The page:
In general no, there is no convention to convey this information because it is not (yet) important enough to warrant co-opting a call sequence. The subsequent auction will enable the partners to first determine if an 8-card fit exists, then whether either notrump is a suitable contract, or notrump is unsuitable but only 7-card fits are available.
Opener will show 4-card support eagerly (either by an immediate raise or a delayed jump raise) so that Responder will know there is an 8-card fit.
If forced by Responder to make a preference then Opener's minimum return to Responder's will be assumed to show only 2 card support. This will often be passed unless Responder has unrevealed strength to compensate for the lack of fit
If Opener returns freely to Responder's first suit then this delayed support shows three cards. At this point Responder holding 5 can indicate this by passing, inviting game, or jumping to game depending on his knowledge of the combined partnership assets. If Responder holds only 4 cards then a choice must be made to play in a Moysian fit of the major; in notrump; or in some other suit.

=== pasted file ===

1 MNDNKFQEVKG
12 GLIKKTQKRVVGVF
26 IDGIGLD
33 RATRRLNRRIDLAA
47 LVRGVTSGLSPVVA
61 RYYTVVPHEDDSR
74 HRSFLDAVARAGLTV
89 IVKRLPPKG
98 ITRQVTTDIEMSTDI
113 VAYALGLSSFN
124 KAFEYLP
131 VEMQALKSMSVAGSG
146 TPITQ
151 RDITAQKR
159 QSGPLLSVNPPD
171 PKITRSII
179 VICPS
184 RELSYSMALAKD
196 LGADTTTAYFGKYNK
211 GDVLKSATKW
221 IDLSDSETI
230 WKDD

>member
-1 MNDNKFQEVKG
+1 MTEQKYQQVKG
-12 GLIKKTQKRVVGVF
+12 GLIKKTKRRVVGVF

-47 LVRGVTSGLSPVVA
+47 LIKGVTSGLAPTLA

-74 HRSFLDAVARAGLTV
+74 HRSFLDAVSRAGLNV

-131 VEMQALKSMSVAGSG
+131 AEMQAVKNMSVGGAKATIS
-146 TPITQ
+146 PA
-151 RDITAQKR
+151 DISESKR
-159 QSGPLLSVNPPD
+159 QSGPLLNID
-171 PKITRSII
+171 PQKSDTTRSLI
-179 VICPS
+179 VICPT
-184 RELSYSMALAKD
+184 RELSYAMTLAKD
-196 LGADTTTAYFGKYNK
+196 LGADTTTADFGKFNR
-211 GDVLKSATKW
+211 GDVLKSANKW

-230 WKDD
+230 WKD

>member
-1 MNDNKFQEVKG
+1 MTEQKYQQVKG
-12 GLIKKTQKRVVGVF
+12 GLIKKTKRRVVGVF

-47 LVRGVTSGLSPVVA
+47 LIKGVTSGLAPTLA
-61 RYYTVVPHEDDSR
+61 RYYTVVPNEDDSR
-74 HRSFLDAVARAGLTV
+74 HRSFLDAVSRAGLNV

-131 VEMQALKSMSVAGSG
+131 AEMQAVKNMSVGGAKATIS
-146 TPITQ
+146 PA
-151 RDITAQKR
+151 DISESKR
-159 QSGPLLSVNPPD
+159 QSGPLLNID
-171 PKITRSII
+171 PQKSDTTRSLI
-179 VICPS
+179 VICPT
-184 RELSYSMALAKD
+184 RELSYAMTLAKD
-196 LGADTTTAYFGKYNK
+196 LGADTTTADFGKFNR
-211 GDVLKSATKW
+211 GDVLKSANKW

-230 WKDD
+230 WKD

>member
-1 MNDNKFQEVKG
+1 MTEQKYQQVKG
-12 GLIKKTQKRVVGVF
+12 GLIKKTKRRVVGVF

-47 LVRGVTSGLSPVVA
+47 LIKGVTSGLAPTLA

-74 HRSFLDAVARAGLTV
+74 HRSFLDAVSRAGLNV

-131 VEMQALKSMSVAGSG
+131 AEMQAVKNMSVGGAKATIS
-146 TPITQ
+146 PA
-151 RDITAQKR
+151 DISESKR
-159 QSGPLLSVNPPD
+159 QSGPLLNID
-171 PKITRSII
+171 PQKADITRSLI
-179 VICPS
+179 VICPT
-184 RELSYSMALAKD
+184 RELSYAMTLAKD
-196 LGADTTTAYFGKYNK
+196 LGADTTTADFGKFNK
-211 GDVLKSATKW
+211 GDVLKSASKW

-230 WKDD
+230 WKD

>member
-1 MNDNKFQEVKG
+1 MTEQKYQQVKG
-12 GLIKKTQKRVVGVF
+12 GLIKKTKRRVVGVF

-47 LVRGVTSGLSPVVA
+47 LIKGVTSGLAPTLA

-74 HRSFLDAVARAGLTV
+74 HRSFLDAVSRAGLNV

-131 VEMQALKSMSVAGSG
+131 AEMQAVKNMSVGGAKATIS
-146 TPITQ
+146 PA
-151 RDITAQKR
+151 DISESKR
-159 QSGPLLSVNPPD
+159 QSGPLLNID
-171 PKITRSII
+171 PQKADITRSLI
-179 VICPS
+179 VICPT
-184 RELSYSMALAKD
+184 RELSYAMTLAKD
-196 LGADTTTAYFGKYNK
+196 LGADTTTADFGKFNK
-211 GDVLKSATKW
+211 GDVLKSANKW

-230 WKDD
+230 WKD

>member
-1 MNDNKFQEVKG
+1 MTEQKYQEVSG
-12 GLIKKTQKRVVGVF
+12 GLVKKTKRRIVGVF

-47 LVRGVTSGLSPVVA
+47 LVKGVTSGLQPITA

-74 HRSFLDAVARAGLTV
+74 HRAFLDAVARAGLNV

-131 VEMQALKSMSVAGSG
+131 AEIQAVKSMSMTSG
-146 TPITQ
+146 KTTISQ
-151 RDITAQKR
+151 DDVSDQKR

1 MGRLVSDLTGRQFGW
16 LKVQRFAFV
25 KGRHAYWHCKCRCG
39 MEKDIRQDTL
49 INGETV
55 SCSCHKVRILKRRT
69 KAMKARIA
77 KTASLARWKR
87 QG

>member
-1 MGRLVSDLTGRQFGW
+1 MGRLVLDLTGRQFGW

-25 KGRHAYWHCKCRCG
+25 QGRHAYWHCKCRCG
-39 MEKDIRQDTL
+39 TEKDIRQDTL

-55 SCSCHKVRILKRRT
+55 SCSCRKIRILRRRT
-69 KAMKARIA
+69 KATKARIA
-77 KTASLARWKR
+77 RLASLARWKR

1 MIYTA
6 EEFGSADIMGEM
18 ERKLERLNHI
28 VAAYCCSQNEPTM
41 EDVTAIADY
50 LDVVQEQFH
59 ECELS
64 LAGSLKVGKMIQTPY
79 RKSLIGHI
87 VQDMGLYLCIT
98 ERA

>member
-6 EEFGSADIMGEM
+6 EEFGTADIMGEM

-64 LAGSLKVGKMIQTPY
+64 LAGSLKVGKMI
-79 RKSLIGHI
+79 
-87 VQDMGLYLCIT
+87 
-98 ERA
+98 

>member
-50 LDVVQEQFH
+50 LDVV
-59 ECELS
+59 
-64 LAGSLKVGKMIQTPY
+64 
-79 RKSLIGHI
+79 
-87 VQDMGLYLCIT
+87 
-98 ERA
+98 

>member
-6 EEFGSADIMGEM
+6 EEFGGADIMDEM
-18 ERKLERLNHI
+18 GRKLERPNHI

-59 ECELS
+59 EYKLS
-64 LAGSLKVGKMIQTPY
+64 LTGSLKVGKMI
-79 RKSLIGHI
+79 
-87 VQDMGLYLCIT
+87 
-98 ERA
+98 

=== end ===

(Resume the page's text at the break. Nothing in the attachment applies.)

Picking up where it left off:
An essential point to note in these auctions is that the beginner's rush to rebid a 5-card suit is a terrible habit, and to be avoided whenever possible. Fast rebids of a suit should be reserved for showing 6-card holdings, so that partner can freely raise to show 2, revealing the 8-card fit.
AN exception to the above exists when Opener rebids 1 Notrump. Many partnerships will play some variation on Check-Back Stayman or New Minor Forcing to then explore major suit fits in more detail.
Update - as noted below in a comment:
by "fast rebid" is meant "at the next round of bidding." The tempo of the rebid itself, slow or fast, cannot legally (or ethically) be taken into account by partner!